When I first started thinking about positive mental attitude (PMA) and how it applies to writers, I actually found myself writing about something that applies to life overall. So, consider this more of a general piece than just a writer-centric one.
I used to be a very pessimistic and negative person, and it affected my outlook on life, severely. I’d give up on things before I’d even start due to the fear of failure.
However, one day, I looked in the mirror and decided that I needed to change my attitude for myself. No one was stopping me from achieving anything; no one was actually telling me that I sucked; in fact, I was the only one holding myself back. I was a self-defeatist.
From that day onwards, I’ve tried to maintain a positive mental attitude about life, and put faith in my abilities, hard work, and the premise that everything happens for a reason. Sometimes, there are days when life can get me down, but I quickly slap myself out of it and try to find the silver lining, instead of dwelling on all the negative emotions.
Changing my mindset has also enabled me to step back and examine why many of us become so absorbed by negativity. The answer is simple: it’s all around us.
Take the Internet, for example. I’ve noticed a very disturbing trend. People hardly have anything positive to add to a conversation; yet will always make sure that negativity is spewed if the opportunity arises. Some even have a sickness whereby they’ll scour the Internet for things, which they hold no interest in, just to tell everyone how bad it is (they will actively search for a forum about something that they already dislike to pointlessly complain about it). It isn’t even trolling, which is done more for eliciting a knee-jerk reaction from others, or even constructive criticism; it’s far more hateful.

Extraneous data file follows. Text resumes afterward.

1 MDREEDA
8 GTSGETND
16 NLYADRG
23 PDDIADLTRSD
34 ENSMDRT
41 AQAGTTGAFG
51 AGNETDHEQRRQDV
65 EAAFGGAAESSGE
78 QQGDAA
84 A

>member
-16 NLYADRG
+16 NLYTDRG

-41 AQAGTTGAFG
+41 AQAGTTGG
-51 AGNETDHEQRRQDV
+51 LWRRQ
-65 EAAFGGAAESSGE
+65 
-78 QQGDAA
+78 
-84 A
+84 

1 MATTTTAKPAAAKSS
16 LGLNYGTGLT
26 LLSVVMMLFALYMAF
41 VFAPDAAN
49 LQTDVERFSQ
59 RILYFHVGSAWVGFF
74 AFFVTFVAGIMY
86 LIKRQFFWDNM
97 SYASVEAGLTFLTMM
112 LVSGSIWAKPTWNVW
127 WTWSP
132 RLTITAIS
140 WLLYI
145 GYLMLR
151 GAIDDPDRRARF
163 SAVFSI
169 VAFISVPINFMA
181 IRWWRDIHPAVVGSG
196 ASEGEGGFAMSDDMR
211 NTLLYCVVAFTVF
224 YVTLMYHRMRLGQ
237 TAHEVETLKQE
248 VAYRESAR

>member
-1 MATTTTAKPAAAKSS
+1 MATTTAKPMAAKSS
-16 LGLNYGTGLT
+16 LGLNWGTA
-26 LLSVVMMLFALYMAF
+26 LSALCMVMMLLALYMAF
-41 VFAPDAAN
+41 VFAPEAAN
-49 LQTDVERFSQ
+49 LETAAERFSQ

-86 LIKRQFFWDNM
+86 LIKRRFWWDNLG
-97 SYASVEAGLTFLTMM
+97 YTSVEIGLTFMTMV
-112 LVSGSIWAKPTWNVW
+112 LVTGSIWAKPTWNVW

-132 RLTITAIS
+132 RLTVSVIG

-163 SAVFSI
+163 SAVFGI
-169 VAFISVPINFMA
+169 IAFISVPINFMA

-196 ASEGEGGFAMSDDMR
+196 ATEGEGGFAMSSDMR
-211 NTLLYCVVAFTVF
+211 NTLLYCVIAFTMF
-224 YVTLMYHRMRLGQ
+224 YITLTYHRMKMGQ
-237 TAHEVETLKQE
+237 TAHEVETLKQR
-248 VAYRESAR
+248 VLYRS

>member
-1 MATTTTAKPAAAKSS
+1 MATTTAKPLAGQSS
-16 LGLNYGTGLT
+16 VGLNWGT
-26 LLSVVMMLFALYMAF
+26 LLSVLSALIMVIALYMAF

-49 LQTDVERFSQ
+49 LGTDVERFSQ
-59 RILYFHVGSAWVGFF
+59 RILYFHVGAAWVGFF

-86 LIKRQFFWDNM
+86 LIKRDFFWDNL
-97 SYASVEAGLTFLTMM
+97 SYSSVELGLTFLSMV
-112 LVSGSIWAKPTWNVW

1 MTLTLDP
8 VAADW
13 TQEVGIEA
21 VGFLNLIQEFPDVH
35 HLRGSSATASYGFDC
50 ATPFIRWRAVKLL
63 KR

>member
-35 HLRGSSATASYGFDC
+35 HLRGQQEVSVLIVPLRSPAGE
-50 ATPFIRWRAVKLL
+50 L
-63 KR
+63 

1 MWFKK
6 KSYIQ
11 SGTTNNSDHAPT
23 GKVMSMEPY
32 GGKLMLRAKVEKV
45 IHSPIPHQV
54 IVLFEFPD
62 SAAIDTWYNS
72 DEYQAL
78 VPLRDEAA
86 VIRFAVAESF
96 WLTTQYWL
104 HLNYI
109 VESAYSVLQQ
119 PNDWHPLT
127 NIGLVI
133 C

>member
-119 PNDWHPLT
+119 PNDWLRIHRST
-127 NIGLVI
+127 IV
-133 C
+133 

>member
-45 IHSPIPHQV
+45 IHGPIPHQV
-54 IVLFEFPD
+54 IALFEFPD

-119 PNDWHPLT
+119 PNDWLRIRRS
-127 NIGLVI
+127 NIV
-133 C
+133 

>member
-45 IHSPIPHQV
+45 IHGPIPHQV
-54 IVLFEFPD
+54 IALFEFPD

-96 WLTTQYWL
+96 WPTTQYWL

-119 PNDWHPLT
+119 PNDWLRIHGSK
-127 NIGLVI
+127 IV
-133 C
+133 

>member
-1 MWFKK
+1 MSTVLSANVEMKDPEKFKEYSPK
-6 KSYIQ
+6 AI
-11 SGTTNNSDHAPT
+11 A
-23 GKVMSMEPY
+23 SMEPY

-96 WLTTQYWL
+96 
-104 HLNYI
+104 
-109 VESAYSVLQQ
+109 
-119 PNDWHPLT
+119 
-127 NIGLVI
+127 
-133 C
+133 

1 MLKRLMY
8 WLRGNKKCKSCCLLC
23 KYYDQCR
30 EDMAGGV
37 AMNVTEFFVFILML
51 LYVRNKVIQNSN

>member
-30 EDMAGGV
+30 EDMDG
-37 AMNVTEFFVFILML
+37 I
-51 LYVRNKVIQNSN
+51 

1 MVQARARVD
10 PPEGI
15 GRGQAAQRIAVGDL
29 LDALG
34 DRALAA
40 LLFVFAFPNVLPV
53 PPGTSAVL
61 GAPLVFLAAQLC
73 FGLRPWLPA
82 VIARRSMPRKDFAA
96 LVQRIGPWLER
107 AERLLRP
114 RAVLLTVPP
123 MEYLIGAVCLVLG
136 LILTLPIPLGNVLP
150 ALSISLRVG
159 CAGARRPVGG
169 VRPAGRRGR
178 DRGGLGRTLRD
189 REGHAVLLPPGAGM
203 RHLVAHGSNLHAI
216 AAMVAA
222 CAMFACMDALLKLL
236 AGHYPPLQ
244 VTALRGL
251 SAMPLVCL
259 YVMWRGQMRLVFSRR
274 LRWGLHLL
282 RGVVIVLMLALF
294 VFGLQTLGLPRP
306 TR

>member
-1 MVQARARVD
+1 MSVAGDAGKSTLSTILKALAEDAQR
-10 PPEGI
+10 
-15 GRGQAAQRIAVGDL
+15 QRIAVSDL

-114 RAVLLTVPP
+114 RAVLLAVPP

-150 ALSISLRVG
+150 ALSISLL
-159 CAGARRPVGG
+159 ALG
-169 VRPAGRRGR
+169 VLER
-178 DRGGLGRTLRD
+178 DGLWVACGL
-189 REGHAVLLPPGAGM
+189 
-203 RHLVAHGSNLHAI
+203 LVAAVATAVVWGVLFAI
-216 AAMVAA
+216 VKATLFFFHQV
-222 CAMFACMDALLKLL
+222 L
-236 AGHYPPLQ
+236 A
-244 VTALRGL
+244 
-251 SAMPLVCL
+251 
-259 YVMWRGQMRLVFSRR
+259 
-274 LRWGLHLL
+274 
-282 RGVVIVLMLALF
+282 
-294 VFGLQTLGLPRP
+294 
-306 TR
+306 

We live in a hate culture, where people spend so much of their lives hating things, instead of finding love for what motivates us. Instead of seeking happiness, misery is promoted.
Psychologists have often said that by bringing something down, it could make someone feel better about their own life. But wouldn’t achieving something in YOUR own life be more meaningful than bring down someone else’s? Is spitefulness a way to happiness? Maybe if you’re a psychopath…
I’m not saying that you must praise everything out there. What I’m saying is this: Celebrate what you love, and leave the rest alone. If you don’t like it, ignore it. There’s no point in telling everyone why you hate something. Let them discover and feel things on their own.
We’ve all been guilty of being trapped in the hate culture at some point or another, but maybe it’s high time that we change this?